The Gerrit Noordzij Prize:

The Gerrit Noordzij Prize was bestowed on Wim Crouwel this year. Tobias Frere-Jones was the previous winner, so he was there to hand over the crown (so to speak) to Wim. The tradition of this prize is that it is not a monetary award; instead, there is a gift presented by the previous winner to the next. Tobias reported a short biography and slideshow of Wim’s work then gave him a plaque of sorts featuring the Gotham type family for the gift. (Hopefully someone closer in the audience snapped a photo of this, I wasn’t able to get a good look…)

Wim Crouwel accepting the Gerrit Noordzij

Another award was given out to honor Mr. Gerrit Noordzij himself. SOTA was on hand to present him with the SOTA Award for his typographic achievements and contributions. They also put together a nice retrospective of some of his works that was on display during the conference.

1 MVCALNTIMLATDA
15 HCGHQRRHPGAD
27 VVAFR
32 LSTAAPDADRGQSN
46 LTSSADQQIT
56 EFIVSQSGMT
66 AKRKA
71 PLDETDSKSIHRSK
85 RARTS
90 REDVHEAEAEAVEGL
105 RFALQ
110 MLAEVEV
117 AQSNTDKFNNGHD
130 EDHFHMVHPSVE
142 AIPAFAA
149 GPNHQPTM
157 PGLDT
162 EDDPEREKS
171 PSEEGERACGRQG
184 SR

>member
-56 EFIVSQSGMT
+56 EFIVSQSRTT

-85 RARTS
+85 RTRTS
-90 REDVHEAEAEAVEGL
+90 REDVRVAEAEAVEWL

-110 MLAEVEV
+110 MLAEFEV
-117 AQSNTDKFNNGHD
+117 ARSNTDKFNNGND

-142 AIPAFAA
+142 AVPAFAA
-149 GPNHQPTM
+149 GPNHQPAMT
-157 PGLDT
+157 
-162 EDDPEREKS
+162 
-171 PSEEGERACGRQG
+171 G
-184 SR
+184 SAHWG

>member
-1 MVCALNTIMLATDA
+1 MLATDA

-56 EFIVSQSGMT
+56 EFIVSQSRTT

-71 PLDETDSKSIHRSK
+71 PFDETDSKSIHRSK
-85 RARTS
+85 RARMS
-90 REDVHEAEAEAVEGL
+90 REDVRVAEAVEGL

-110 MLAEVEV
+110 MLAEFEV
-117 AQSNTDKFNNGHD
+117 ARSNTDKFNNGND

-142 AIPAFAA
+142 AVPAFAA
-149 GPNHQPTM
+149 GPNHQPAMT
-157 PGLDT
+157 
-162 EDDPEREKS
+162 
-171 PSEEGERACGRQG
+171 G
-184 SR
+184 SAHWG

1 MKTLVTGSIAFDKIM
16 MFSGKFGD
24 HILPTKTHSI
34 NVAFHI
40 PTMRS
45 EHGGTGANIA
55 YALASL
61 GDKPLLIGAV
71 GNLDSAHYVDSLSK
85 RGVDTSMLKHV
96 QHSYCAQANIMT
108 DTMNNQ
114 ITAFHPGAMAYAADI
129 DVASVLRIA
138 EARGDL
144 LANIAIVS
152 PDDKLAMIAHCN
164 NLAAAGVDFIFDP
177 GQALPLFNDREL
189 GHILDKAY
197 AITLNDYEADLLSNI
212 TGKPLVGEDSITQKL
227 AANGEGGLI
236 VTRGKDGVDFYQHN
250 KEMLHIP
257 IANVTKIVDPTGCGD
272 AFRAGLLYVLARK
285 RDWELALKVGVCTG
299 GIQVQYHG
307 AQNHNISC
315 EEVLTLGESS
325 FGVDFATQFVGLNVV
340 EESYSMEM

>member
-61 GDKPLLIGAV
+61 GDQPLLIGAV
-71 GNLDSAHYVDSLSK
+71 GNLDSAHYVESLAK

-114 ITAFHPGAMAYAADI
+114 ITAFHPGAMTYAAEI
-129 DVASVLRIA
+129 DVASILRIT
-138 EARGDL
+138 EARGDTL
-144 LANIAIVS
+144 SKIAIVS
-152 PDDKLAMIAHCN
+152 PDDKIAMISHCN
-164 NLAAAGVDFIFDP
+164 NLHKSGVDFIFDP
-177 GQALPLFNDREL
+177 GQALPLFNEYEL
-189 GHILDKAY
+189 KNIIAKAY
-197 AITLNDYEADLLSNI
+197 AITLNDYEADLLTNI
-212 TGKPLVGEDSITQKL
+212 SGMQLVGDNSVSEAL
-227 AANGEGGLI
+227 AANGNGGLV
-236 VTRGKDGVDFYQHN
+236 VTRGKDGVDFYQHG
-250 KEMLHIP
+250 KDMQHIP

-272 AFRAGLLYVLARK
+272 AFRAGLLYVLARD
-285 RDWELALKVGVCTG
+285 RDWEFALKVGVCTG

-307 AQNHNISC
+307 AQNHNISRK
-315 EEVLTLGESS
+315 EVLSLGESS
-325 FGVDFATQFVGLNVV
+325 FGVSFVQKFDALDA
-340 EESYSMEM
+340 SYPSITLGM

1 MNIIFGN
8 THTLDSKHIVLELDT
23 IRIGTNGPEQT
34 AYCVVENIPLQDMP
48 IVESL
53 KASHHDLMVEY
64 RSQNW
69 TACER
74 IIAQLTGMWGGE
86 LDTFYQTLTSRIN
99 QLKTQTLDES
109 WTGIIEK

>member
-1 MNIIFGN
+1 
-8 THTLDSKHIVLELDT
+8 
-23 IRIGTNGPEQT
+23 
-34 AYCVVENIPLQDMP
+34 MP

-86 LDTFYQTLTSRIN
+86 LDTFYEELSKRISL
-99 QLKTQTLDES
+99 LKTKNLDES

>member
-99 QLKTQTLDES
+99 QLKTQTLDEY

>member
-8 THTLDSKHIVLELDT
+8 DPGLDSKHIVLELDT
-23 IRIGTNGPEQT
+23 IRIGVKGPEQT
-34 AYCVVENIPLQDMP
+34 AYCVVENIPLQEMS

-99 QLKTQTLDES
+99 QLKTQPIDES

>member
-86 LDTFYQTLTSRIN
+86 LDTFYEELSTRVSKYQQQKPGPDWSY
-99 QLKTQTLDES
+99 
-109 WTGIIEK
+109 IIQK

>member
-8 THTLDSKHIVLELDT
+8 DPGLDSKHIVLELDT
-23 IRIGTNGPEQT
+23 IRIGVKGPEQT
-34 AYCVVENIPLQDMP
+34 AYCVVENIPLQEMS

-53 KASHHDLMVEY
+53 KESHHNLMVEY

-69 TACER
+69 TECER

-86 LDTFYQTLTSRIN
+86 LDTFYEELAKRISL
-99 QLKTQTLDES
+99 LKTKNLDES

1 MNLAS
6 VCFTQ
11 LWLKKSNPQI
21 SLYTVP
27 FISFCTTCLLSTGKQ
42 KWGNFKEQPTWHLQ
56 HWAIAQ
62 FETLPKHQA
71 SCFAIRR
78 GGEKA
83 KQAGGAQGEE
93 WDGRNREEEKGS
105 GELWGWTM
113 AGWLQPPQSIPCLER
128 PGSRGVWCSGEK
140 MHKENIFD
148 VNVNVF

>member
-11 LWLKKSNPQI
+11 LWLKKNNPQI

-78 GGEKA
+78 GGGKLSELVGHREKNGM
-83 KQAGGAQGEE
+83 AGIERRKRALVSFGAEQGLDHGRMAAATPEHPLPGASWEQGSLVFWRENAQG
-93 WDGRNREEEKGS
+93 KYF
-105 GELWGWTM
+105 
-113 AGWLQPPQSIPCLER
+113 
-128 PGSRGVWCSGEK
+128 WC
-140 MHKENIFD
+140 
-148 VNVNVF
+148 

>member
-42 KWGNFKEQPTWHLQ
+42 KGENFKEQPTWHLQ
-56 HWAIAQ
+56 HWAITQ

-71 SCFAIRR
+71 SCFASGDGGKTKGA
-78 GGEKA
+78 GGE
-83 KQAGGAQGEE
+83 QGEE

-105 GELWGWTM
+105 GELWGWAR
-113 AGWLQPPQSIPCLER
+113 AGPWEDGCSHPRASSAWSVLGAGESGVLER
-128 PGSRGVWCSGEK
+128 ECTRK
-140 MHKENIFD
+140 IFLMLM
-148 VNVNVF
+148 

SOTA's Noordzij Display

Tobias Frere-Jones had a significant exhibition of his typefaces and some inspirations in a large KABK gallery. The rooms were packed with Robothon attendees, locals, and distinguished guests.

Tobias's Exhibition

Tobias's Exhibition

The evening was rounded out by a lovely dinner at the Juffrouw Ida Zaal. A few of us were not able to get tickets to the event, but were luckily rescued by a few others who had tickets but were not able to attend. In the end it seemed to work out – thanks very much to Nicolien van der Keur and to Jos Buivenga!

Almost Over – One More Seminar:

Saturday had an afternoon seminar for the occasion of the Noordzij prize. Paul Barnes was first up and he spoke about some of his many type designs.

Next came Rich Roat from House Industries. He is always entertaining and can never be accused of going too slow or covering too little content. His talk detailed House’s history and some of their work philosophies. I have seen this talk four times now, but each time there is something new to it.

After a short break came Tobias Frere-Jones who spoke about the design of Archer. (The talk and typeface are both excellent.)